A Pictures Worth.

The 21st Century may be remembered as the time when global connectivity became the norm bringing with it a tsunami of information. The internet provides access to a storehouse of seemingly unlimited content that only continues to grow with cellular and Wi-Fi networks extending connectivity almost everywhere. We are bombarded with daily email, text messages and many other forms of media. Smartphones track our moves and ping with notifications from apps clamoring for our attention. ABC's television program “2020” aired a segment highlighting how application developers create algorithms that send notifications and then measure how long before you access their app. That data in turn is used to fine tune their delivery with a goal of learning how to get your attention. We might also say we are being trained.

Noise can be useful in photography and creative works, however most of the design professionals documents benefit from clarity.

Noise can be useful in photography and creative works, however most of the design professionals documents benefit from clarity.

A concerted effort is required on our part to discern what is important and of value amidst the "noise" created by the sheer volume of information every day. Design professionals can become unwitting contributors by the ways we work and how we communicate to the users of our products - estimators, field superintendents, sub-contractors, clients, and code officials, to name a few.

On most days, I receive between 50 and 80 personal emails (not counting spam) of which easily 90% contain information on products or services I’m not interested in. One organization typically sends 3 versions of the same email on the same day, each formatted slightly differently. To get to the 5 or 6 email messages of interest, I must navigate all of them. It not only requires attention to ascertain each emails content, but further action must be taken to then delete the unwanted ones. This is not unlike how our documents (drawings or specifications) become encumbered with recurring graphics and text showing and saying the same thing repeatedly and in multiple places.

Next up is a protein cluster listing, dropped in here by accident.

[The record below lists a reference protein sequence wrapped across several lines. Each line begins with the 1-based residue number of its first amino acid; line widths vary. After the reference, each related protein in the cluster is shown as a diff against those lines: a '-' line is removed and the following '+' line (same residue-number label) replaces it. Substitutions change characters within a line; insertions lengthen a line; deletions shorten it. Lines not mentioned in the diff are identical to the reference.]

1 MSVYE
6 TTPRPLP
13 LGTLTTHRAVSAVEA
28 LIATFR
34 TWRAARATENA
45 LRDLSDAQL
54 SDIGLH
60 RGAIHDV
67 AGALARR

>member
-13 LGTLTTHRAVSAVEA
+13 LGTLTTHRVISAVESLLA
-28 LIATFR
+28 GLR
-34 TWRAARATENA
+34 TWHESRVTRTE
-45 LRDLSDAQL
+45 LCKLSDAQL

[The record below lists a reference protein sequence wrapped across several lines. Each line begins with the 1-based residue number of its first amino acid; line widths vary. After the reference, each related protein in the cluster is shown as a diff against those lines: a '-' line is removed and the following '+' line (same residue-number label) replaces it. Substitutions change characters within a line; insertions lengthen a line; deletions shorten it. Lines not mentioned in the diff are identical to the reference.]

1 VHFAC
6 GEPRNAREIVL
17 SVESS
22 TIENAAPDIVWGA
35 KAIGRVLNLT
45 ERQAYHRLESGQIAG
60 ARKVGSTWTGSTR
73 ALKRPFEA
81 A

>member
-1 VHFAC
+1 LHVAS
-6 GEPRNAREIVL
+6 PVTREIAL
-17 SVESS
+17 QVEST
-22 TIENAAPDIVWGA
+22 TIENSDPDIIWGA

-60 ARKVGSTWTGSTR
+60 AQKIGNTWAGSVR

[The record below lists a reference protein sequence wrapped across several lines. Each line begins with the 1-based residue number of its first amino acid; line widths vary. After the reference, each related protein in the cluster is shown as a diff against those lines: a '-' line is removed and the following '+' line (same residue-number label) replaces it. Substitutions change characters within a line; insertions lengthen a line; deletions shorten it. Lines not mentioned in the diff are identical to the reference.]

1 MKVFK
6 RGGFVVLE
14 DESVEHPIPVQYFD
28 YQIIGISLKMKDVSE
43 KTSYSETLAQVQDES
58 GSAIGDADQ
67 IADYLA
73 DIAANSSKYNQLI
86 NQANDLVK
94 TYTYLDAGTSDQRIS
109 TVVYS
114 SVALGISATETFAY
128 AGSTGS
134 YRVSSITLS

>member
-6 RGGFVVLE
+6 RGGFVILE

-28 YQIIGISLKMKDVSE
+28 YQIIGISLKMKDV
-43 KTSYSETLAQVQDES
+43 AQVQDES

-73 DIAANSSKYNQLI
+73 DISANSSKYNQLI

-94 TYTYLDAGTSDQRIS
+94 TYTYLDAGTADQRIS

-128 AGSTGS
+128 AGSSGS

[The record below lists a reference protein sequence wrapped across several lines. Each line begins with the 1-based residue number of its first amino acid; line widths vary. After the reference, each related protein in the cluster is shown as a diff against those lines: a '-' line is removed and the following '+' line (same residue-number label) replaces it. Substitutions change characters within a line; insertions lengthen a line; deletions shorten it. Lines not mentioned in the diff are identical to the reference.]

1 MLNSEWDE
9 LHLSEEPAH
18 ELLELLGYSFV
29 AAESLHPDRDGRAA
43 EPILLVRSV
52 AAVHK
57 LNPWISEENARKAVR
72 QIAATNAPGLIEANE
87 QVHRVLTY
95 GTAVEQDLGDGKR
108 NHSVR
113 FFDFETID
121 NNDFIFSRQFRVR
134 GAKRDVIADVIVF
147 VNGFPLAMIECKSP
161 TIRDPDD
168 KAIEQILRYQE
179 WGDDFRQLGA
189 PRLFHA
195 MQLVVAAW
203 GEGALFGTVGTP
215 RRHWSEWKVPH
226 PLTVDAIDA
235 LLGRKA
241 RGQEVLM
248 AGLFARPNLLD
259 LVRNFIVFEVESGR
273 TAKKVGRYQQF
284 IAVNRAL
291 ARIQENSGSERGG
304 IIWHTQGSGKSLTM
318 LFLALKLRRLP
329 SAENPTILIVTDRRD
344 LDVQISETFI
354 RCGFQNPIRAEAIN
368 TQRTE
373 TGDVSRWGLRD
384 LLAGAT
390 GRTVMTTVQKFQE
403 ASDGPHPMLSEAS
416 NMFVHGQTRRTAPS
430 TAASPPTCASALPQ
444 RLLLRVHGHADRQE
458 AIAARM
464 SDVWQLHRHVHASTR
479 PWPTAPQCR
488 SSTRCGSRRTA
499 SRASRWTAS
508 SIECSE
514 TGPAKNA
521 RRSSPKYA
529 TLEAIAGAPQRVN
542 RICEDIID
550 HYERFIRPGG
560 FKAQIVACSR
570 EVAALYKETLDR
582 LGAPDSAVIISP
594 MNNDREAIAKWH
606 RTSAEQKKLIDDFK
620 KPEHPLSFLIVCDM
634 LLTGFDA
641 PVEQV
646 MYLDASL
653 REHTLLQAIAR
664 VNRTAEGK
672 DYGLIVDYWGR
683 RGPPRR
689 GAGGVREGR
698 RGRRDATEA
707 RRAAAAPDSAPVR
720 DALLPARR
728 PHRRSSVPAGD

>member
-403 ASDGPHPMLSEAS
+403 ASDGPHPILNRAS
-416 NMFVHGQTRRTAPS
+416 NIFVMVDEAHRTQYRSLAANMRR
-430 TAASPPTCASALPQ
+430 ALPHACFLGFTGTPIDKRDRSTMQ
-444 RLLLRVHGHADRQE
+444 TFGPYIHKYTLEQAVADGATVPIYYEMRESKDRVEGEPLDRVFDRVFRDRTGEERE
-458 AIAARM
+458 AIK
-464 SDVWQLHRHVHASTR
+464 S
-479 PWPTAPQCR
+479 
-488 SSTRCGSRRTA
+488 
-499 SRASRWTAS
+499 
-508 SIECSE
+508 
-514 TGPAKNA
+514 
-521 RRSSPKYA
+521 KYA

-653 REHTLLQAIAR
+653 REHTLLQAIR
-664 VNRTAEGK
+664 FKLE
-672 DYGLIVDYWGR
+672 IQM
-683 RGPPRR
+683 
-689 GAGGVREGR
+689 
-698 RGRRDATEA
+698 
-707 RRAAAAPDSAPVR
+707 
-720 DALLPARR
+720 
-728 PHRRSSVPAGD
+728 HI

The last thirty years has seen design professionals increasingly occupied keeping up with and incorporating the newest technologies. Somewhere along the way we have forgotten the fundamentals of good visual communication and how information itself can be shared in order to be usefully and intuitively perceived by the ultimate document users. It is a little like "Where's Waldo" - where the users of our deliverables are trying to find what is important amidst the visual noise created by graphic density and superfluous information.


Working in Context is a term coined by Grant A. Simpson, FAIA. It is an approach utilized by our predecessors. Partly due to the expense of the drafting media of the day - sheets of linen, draftsman cleverly made drawings, organizing them in simple ways to convey the scope and complexity of a building.


In the example above from the 1920’s, the organization and co-location of related drawings nearly eliminates the need for a referencing system at all. Pilaster details are located below where they occur on the partial elevation. Section cuts using the letters - A, B, C and D denote locations with the applicable sections being placed to the right.